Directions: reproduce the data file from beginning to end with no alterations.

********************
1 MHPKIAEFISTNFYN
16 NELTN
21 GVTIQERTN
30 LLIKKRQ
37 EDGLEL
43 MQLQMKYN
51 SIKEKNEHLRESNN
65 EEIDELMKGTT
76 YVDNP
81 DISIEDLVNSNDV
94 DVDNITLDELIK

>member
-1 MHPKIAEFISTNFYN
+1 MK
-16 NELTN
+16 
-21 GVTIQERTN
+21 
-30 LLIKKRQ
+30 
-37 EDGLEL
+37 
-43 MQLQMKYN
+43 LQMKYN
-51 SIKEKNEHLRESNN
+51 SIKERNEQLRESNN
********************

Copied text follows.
1 MHPKIAEFISTNFYN
16 NELTN
21 GVTIQERTN
30 LLIKKRQ
37 EDGLEL
43 MQLQMKYN
51 SIKEKNEHLRESNN
65 EEIDELMKGTT
76 YVDNP
81 DISIEDLVNSNDV
94 DVDNITLDELIK

>member
-1 MHPKIAEFISTNFYN
+1 MK
-16 NELTN
+16 
-21 GVTIQERTN
+21 
-30 LLIKKRQ
+30 
-37 EDGLEL
+37 
-43 MQLQMKYN
+43 LQMKYN
-51 SIKEKNEHLRESNN
+51 SIKERNEQLRESNN